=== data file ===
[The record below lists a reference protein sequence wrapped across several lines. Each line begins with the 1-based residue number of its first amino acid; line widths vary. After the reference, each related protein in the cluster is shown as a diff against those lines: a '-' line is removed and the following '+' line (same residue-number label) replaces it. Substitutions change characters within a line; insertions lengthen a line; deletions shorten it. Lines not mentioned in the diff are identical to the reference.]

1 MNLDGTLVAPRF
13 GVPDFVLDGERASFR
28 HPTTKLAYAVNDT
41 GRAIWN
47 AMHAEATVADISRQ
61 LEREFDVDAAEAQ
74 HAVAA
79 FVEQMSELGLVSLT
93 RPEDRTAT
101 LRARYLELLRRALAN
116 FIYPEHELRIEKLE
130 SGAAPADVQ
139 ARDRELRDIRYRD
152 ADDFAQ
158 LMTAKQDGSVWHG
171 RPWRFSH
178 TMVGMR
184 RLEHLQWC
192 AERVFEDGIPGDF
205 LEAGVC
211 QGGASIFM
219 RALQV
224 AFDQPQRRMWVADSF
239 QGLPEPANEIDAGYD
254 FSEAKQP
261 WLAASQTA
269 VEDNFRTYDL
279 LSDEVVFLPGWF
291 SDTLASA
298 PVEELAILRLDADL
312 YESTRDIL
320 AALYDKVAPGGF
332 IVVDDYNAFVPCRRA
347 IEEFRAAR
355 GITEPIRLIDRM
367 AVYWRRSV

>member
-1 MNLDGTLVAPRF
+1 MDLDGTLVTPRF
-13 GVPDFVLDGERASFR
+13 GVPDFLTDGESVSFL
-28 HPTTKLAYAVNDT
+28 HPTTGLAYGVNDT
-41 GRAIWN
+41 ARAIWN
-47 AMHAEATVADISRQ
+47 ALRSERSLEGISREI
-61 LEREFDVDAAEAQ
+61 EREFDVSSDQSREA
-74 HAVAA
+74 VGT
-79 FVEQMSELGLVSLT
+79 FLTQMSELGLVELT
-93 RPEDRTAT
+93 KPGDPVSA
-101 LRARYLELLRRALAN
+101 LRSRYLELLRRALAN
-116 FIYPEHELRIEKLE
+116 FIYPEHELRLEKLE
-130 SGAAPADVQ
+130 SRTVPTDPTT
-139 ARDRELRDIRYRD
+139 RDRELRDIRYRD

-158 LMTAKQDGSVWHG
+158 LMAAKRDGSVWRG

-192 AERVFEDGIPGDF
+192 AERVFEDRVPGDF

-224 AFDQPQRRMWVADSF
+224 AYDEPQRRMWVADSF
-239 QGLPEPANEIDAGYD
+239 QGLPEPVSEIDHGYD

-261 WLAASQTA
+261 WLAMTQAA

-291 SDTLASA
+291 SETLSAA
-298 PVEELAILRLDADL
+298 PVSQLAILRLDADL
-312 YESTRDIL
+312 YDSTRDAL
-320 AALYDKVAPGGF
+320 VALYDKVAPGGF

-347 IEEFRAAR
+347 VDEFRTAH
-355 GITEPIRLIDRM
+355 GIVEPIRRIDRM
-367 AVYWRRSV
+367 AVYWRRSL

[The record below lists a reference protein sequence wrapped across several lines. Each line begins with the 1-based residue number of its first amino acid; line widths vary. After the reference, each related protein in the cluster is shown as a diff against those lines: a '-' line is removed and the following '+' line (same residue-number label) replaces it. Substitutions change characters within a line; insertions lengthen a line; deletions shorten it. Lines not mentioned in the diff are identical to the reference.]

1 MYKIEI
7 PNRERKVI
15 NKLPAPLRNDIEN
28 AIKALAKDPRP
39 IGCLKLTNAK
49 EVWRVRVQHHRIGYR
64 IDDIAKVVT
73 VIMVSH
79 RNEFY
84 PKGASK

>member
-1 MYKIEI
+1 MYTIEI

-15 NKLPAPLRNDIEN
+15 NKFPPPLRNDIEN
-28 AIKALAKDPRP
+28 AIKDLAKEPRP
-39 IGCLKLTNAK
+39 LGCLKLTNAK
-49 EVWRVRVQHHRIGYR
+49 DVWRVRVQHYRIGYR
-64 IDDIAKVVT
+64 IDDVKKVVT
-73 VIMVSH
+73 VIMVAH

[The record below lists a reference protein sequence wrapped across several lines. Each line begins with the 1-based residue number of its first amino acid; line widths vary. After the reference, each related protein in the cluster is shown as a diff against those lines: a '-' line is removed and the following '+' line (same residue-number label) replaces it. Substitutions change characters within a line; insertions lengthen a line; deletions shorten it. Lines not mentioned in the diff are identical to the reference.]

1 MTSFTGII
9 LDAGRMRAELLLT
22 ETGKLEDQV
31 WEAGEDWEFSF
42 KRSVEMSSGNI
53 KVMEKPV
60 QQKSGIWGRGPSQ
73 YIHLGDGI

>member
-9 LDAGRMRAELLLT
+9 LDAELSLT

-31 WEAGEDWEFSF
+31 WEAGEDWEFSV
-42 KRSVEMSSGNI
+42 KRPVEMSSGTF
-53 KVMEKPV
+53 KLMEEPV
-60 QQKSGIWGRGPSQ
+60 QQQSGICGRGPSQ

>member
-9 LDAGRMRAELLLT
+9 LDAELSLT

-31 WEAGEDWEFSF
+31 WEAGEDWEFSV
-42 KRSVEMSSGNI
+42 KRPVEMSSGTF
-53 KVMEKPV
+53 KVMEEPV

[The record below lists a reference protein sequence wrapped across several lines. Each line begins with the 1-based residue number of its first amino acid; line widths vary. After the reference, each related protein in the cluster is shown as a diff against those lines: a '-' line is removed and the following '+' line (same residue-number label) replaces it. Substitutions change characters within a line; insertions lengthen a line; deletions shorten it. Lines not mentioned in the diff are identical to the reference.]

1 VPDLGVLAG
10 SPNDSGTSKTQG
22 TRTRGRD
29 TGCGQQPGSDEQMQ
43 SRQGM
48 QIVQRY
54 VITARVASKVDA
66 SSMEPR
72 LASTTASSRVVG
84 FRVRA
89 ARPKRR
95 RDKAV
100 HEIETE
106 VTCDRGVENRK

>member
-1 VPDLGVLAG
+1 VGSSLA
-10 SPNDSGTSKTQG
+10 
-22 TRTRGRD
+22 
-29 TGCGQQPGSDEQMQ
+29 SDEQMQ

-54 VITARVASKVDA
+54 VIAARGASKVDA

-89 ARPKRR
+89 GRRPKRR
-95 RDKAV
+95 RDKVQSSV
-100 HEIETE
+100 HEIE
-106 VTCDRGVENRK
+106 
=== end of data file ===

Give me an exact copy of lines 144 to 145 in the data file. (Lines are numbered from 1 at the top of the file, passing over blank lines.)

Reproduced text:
[The record below lists a reference protein sequence wrapped across several lines. Each line begins with the 1-based residue number of its first amino acid; line widths vary. After the reference, each related protein in the cluster is shown as a diff against those lines: a '-' line is removed and the following '+' line (same residue-number label) replaces it. Substitutions change characters within a line; insertions lengthen a line; deletions shorten it. Lines not mentioned in the diff are identical to the reference.]

1 VPDLGVLAG